Friday, January 9, 2009

Budgeting Money; an Essential Tool in Today’s Economy

Creating and following a well thought-out budget is essential with the slow economy that we are facing today. With a recession going on right now, and talk of a depression on the horizon, the only sure way to handle the financial pressures is to create a budget for the money that you work hard to earn every day.

Money is a limited resource. Most of us will claim that we don’t have enough of it, although the reality is that we have plenty of it and don’t know how to use self control and thriftiness to save it. Go and visit with anyone who lived during the Great Depression and they will let you know that all of us have plenty of money. We just need to gain knowledge to know how to control our money and the wisdom to use what we have learned.

The basic tool of controlling your money is to create a budget. This has been talked about for many, many years, and can be found in countless books, but many of us fail to take the time to sit down and create a thorough, well thought-out budget.
I have a 5-step guide to help you create a budget that will help you to track expenses better, spend less money, and take control of your finances. Remember that it doesn’t matter as much how much money you make, what matters more is how it is spent.

1. List all of your income resources at the top of a spreadsheet by month.
Listing your income and where it comes from will show what amount of money is flowing into your pool of money. Your stream of income may be little or may be small or you may have multiple streams going into your pool. It helps to actually draw a picture of a pool with a big stream going into it for the main income and smaller for other income sources. You can then get the idea that your pool is filling up with water/money.

2. List all of your regular monthly expenses a couple of lines below the income lines.
Listing your expenses will not only show how much expense you have going out it will also show you areas that are fixed or are variable. Fixed expenses may be mortgage payments, phone bill (unless you have teenagers), utilities bill, insurance, etc. Variable expenses might be food items, grocery bill, electric bill, etc…
Now go back to your picture of the pool with your nice streams filling it up and add some drains all around the pool. You could put a big one in middle for the mortgage as this is usually the biggest expense or drainer of your pool of money. You can then add other drains all around the pool depending on their size of money.

3. Add your monthly income and subtract from your monthly expenses to get your monthly profit.
The amount of money when you figure the difference between the income and expenses can be large, small, or in several cases a negative number. The point of the first 3 steps is to know what that number is so we can know what needs to be done with it. We can’t change until we know for sure what needs to be changed. We can’t keep our pool full and overflowing if we don’t know how big our drains are and how quickly the water/money is running out. The idea is basic but sometimes it helps to visualize something with a similar concept to help us gain that knowledge I spoke of earlier.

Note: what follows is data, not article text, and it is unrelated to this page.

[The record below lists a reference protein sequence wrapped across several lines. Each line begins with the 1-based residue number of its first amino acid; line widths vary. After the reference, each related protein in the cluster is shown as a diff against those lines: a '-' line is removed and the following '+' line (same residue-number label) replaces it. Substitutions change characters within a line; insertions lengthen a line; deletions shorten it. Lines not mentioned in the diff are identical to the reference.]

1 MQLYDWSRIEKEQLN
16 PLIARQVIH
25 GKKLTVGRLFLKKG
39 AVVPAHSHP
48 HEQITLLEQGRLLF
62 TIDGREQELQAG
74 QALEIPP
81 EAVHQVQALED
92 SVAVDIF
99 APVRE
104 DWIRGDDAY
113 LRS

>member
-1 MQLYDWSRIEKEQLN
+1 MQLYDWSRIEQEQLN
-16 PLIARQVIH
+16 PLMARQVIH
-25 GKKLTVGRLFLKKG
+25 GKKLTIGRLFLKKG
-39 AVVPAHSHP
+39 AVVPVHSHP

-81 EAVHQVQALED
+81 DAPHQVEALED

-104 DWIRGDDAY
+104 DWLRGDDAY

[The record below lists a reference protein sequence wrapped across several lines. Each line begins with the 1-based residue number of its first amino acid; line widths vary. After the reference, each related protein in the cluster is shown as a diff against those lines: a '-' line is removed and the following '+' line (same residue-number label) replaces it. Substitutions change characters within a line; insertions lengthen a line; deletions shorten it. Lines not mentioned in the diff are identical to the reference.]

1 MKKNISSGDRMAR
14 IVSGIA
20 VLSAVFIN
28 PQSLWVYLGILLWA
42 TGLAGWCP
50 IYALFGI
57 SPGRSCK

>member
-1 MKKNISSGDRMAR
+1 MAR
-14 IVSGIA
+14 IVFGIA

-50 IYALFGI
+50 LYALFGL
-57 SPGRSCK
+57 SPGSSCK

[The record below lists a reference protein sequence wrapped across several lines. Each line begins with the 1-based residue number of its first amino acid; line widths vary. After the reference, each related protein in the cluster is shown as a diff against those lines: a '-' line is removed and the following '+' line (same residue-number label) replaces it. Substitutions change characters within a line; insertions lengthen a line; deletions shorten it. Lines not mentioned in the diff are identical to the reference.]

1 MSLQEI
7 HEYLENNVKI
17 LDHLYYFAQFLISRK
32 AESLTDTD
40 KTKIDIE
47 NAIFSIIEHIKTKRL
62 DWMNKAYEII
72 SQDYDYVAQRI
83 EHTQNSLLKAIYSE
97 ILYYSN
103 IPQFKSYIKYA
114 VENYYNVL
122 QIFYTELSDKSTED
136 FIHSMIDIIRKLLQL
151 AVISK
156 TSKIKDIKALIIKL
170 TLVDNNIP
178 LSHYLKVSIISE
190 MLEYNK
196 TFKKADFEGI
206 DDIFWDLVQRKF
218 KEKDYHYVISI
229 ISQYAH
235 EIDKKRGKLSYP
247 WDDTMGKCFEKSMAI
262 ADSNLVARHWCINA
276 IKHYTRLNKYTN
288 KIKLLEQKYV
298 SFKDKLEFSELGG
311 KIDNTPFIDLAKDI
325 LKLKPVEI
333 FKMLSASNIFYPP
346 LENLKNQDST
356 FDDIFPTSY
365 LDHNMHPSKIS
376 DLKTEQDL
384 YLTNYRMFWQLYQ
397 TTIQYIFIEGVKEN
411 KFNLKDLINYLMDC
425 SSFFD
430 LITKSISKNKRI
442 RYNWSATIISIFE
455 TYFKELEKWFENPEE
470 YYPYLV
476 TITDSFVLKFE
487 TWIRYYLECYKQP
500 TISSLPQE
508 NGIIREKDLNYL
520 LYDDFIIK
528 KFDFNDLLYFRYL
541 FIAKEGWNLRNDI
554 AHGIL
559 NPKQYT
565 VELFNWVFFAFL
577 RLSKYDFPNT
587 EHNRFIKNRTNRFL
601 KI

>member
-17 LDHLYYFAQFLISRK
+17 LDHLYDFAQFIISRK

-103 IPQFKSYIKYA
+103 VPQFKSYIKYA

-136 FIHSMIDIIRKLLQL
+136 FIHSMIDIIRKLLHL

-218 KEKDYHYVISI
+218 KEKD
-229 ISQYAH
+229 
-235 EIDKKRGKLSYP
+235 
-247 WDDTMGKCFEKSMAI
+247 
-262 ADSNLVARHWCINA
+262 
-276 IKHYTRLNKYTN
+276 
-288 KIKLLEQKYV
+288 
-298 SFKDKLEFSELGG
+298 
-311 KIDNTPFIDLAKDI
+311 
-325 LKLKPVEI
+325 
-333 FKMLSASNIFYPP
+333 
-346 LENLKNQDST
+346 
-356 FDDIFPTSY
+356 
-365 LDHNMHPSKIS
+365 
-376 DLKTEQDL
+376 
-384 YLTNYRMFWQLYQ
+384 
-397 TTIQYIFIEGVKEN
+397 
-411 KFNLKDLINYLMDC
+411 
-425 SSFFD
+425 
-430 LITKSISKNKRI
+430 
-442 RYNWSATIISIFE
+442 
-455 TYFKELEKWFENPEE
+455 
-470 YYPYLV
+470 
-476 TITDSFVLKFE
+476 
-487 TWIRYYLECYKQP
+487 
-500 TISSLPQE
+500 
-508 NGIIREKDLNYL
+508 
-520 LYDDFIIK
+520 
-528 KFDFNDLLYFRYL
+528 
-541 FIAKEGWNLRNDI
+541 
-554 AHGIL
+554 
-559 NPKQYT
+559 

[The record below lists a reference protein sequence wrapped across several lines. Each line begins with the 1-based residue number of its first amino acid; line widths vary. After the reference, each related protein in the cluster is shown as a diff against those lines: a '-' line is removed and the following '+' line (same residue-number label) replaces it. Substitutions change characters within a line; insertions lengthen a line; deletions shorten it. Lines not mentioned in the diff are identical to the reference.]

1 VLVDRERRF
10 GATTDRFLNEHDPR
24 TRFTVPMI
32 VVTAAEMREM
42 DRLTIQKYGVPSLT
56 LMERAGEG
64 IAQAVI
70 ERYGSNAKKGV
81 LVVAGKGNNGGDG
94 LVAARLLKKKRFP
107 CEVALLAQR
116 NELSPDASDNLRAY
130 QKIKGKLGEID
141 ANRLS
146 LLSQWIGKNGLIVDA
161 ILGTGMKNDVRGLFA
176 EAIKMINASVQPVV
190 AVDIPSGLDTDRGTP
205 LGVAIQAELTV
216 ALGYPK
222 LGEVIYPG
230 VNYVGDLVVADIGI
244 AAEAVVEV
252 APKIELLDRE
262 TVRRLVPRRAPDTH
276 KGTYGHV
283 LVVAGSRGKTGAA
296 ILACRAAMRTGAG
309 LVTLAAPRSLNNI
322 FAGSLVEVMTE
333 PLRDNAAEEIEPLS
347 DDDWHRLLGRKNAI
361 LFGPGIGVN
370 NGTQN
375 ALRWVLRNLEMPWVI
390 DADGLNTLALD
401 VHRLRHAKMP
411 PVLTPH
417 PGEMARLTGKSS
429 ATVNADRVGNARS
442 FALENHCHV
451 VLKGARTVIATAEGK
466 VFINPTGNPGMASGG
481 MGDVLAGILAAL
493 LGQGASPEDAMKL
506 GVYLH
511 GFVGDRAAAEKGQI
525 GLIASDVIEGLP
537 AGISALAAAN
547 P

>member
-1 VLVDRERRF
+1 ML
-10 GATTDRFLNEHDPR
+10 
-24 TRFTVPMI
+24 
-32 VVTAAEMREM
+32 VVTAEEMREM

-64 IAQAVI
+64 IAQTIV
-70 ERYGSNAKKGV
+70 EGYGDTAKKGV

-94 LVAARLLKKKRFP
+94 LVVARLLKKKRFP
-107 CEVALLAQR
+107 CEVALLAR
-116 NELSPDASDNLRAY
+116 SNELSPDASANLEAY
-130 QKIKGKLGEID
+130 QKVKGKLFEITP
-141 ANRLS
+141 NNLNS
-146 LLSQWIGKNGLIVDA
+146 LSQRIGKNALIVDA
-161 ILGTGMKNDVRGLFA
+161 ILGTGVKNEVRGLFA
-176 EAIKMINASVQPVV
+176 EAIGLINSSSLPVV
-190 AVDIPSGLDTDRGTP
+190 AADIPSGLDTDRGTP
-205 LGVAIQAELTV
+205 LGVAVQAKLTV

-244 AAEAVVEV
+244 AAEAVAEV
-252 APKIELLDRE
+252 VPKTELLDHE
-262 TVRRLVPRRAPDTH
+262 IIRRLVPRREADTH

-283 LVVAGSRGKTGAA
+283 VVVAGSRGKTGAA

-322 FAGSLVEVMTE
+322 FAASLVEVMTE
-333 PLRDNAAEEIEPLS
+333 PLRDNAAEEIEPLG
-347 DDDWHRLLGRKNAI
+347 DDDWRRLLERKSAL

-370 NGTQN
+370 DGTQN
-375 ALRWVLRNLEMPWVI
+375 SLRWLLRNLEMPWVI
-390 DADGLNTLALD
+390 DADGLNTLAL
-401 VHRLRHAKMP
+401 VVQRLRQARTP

4. Make and follow a plan of action to either reduce the size or amount of drains in your pool or increase the amount or size of streams going into your pool or both.
Now is the time to act upon the knowledge you have just received by following steps 1-3. You now know what amount of money you are losing or gaining each month. You need to put plans in place to reduce your expenses or increase your income. Some examples of reducing your expenses would be to go shopping for groceries less often. For my wife and I, we have a large drain for the shopping trips for groceries. We know that this drain is large and we have made a plan to make it smaller. Maybe you have a subscription to satellite or expensive internet service or a myriad of other things that could be reduced or eliminated. As you make your plans, envision your pool with the drains disappearing or getting smaller, thus allowing your streams of income to stay in the pool longer making it fuller and grow bigger. Try making more income by taking on small local jobs, writing articles, starting a home business. Just like with the drains getting smaller, envision the streams getting bigger. A combination of reducing expenses and increasing income will make your pool of money grow very quickly.

5. The final step is to hold accountability meetings each month.
This step is one that many faithful budgeters miss and should be the most important. This is a time to review your expenses and to make sure those drains really are getting smaller and see if any have grown bigger in the process. It is a time to re-assess the budget and see if any drains need to be made bigger to make the budget more in line with reality so you don’t have any unplanned draining. A budget only works if you are accountable for what is in the budget and can adjust and revise areas that need to be on a regular basis. At the end of each month is the best time to asses the budget. You need to pull out a bank statement or other data to show what was actually spent so that accurate data is reviewed. This step will greatly improve your budgeting effectiveness.

Times are difficult right now and many of us may, if not already, fall on hard times where our streams may dry up temporarily. If that happens we need to plug as many drains as possible to slow down the draining of our pool of money. If we have been budgeting correctly and filling our pools to capacity and more, then when these hard times come, we will have enough pool left to cover us until our streams start running again. Take the time and effort to budget. You will experience a comforting and safe feeling knowing that you are in control of your money.

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